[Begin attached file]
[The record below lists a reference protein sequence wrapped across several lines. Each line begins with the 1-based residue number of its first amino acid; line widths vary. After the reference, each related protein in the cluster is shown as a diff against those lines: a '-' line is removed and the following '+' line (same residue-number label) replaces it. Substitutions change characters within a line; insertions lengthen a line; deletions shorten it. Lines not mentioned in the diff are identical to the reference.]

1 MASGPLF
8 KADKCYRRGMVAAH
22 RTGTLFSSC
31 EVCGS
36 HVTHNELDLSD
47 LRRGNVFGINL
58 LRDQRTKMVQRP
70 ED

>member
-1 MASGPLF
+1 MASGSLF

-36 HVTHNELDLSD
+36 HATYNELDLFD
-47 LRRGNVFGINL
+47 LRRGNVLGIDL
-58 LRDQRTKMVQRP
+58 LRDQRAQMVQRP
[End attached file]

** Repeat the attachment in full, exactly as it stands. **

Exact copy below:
[The record below lists a reference protein sequence wrapped across several lines. Each line begins with the 1-based residue number of its first amino acid; line widths vary. After the reference, each related protein in the cluster is shown as a diff against those lines: a '-' line is removed and the following '+' line (same residue-number label) replaces it. Substitutions change characters within a line; insertions lengthen a line; deletions shorten it. Lines not mentioned in the diff are identical to the reference.]

1 MASGPLF
8 KADKCYRRGMVAAH
22 RTGTLFSSC
31 EVCGS
36 HVTHNELDLSD
47 LRRGNVFGINL
58 LRDQRTKMVQRP
70 ED

>member
-1 MASGPLF
+1 MASGSLF

-36 HVTHNELDLSD
+36 HATYNELDLFD
-47 LRRGNVFGINL
+47 LRRGNVLGIDL
-58 LRDQRTKMVQRP
+58 LRDQRAQMVQRP